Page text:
Forum for Science, Industry and Business

Sponsored by:     3M 
Search our Site:

 

Exploding Chromosomes Fuel Research About Evolution

25.08.2008
Research into single-celled, aquatic algae called dinoflagellates is showing that these and related organisms may have evolved more than one way to tightly pack their DNA into chromosomes

Human cells somehow squeeze two meters of double-stranded DNA into the space of a typical chromosome, a package 10,000 times smaller than the volume of genetic material it contains.

“It is like compacting your entire wardrobe into a shoebox,” said Riccardo Levi-Setti, Professor Emeritus in Physics at the University of Chicago.

Now research into single-celled, aquatic algae called dinoflagellates is showing that these and related organisms may have evolved more than one way to achieve this feat of genetic packing. Even so, the evolution of chromosomes in dinoflagellates, humans and other mammals seem to share a common biochemical basis, according to a team Levi-Setti led. The team’s findings appear online, in Science Direct’s list of papers in press (http://dx.doi.org/10.1016/j.ejcb.2008.06.002) in the European Journal of Cell Biology.

Packing the whole length of DNA into tiny chromosomes is problematic because DNA carries a negative charge that, unless neutralized, prevents any attempt at folding and coiling due to electrostatic repulsion. The larger the quantity of DNA, the more negative charge must be neutralized along its length.

“Dinoflagellates have much more nuclear DNA than humans,” said Texas A&M biologist Peter Rizzo, who collaborated on the research with Levi-Setti and Konstantin Gavrilov, a Visiting Research Scientist in the Enrico Fermi Institute at the University of Chicago.

Every bit of DNA must be properly duplicated and divided to facilitate reproduction and growth. In humans and mammals, proteins called histones partially neutralize the DNA’s negative charge. When histones wrap themselves in DNA, they become nucleosomes.

Dinoflagellates are stuffed at the core with tightly compacted chromosomes, yet these organisms contain neither histones nor nucleosomes. “What takes care of neutralizing DNA, to allow chromosomes to condense?” Levi-Setti asked. “Most biology books do not tell you.”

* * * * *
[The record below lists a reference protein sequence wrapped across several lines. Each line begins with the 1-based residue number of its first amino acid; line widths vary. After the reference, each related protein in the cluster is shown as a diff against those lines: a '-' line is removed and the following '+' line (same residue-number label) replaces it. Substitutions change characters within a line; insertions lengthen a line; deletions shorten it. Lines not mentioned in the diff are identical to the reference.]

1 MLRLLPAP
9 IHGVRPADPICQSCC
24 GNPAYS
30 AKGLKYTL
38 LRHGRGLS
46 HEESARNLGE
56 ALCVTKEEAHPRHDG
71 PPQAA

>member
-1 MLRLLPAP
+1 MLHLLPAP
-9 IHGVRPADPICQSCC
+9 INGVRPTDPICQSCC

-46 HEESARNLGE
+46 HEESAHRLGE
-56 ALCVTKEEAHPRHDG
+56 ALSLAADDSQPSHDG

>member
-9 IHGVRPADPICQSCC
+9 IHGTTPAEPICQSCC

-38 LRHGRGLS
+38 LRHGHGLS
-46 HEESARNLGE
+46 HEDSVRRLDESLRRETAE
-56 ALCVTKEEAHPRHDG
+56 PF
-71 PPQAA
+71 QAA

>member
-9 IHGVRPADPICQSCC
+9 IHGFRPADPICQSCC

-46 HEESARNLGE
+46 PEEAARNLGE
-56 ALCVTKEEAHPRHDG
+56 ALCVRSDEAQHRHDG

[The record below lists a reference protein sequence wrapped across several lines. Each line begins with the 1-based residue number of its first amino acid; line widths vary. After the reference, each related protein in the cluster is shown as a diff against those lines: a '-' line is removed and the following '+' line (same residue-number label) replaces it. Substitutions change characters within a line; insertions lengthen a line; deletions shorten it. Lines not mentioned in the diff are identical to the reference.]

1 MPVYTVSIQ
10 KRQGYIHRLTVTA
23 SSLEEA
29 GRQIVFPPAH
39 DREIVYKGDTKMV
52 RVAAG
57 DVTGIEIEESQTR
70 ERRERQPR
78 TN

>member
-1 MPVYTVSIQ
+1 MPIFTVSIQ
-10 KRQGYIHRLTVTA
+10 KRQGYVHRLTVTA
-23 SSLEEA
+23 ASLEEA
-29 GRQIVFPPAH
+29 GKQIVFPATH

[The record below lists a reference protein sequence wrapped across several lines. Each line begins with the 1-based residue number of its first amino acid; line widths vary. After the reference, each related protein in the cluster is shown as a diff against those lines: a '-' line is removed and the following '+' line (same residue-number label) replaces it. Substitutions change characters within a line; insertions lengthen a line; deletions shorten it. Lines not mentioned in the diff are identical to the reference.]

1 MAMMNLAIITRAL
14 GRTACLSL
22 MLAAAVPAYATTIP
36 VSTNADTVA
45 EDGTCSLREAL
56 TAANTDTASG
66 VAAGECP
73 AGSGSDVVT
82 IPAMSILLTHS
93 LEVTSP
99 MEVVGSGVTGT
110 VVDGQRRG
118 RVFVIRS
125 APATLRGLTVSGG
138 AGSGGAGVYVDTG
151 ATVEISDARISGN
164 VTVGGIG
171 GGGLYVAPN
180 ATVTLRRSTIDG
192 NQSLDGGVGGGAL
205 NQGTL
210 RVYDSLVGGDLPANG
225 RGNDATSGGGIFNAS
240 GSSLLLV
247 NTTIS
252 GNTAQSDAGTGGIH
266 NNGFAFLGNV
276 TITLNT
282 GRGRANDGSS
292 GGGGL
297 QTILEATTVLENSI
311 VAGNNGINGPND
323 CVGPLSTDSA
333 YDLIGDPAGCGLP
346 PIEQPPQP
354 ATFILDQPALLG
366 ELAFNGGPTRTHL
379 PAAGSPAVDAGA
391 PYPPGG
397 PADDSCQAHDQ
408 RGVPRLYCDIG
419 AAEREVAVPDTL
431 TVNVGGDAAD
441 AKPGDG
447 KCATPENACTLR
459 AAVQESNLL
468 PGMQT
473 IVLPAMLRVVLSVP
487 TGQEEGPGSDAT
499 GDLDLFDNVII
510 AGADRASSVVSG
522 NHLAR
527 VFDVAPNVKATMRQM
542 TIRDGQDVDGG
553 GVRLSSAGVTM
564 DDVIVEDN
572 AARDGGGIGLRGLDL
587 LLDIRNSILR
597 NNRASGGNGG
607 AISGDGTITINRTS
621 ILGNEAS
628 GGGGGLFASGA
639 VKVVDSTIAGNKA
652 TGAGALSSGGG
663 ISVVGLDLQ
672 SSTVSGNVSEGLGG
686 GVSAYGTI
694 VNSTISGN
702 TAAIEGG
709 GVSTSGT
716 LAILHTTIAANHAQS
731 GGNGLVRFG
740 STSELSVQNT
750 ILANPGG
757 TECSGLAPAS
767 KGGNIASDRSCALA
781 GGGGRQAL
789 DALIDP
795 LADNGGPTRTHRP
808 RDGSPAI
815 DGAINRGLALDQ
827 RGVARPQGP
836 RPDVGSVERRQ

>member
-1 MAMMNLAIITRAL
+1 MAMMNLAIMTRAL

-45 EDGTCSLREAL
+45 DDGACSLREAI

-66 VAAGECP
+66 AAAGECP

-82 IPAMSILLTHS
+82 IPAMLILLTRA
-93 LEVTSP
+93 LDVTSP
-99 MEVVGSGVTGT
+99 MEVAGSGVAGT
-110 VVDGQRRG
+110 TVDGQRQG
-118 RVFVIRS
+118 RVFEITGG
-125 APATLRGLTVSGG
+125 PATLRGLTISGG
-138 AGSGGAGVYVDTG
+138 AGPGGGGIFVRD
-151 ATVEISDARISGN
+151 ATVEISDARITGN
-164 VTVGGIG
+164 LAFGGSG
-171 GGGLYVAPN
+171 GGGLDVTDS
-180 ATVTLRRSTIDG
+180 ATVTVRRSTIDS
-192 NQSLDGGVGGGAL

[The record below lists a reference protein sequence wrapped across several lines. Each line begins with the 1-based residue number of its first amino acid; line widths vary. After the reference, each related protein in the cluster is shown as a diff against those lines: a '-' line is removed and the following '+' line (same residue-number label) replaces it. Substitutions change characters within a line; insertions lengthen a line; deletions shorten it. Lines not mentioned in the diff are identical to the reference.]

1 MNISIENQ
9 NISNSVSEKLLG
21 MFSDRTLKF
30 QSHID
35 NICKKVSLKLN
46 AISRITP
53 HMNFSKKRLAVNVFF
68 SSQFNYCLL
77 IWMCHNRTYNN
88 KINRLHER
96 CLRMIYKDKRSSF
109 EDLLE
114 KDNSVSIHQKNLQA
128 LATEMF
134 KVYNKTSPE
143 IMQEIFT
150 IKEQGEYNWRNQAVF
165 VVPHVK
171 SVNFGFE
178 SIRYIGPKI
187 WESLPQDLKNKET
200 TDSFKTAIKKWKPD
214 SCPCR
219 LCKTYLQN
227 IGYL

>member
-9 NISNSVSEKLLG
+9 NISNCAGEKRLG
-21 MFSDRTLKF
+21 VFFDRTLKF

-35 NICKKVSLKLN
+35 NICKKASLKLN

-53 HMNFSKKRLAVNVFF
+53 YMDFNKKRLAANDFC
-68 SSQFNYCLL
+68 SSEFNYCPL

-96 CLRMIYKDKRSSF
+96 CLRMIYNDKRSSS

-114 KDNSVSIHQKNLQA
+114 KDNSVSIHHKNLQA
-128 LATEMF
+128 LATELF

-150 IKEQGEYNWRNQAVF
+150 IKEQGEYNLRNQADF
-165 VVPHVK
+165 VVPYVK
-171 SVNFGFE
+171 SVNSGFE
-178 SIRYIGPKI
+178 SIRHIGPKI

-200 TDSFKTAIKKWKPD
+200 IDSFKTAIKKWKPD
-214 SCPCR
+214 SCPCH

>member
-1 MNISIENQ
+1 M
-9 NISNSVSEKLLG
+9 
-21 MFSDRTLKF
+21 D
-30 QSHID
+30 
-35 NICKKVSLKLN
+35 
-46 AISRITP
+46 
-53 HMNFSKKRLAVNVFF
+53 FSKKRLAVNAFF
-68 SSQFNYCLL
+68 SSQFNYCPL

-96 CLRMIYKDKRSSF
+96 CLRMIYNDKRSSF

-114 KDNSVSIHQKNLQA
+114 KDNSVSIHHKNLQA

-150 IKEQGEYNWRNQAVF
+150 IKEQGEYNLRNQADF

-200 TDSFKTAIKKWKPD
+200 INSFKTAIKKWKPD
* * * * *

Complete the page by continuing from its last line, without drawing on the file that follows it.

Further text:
Other scientists had already identified positively charged atoms called cations as neutralizing factors. They found that dinoflagellate chromosomes explode upon the removal of calcium and magnesium cations.

Levi-Setti has produced the first images of the distribution of these cations in dinoflagellate chromosomes. These images verify that cations, mainly of calcium and magnesium, neutralize DNA’s enormous negative charge, and further suggest a critical role in folding the protein as well.

The finding raises questions about the evolution of chromosomes, Rizzo said. “Did dinoflagellates once have histones and then lost them? Or did dinoflagellates never have histones and just ‘figured out’ a different way to fold large amounts of DNA into chromosomes?” Rizzo asked.

The images were produced using a high-resolution scanning ion microprobe, an instrument that Levi-Setti developed in the 1980s jointly with Hughes Research Laboratories in Malibu, Calif. For the last 15 years, Levi-Setti has collaborated with associates of pioneering chromosome researcher Janet Rowley, the Blum-Riese Distinguished Service Professor in Medicine, Molecular Genetics & Cell Biology and Human Genetics at the University of Chicago.

In 2001, the collaboration demonstrated that cations play an important role in compacting mammalian DNA and helping chromosomes maintain their structure. “Chromosomes would fall apart when calcium and magnesium were removed,” Levi-Setti said.

Wondering if there could be a fundamental evolutionary process at work, Levi-Setti extended his research to the fruit fly. Like mammals, fruit flies belong to the pantheon of eukaryotes. In contrast to prokaryotes like bacteria, eukaryotes pack their genetic material in a cellular nucleus. Prokaryotes lack a nucleus.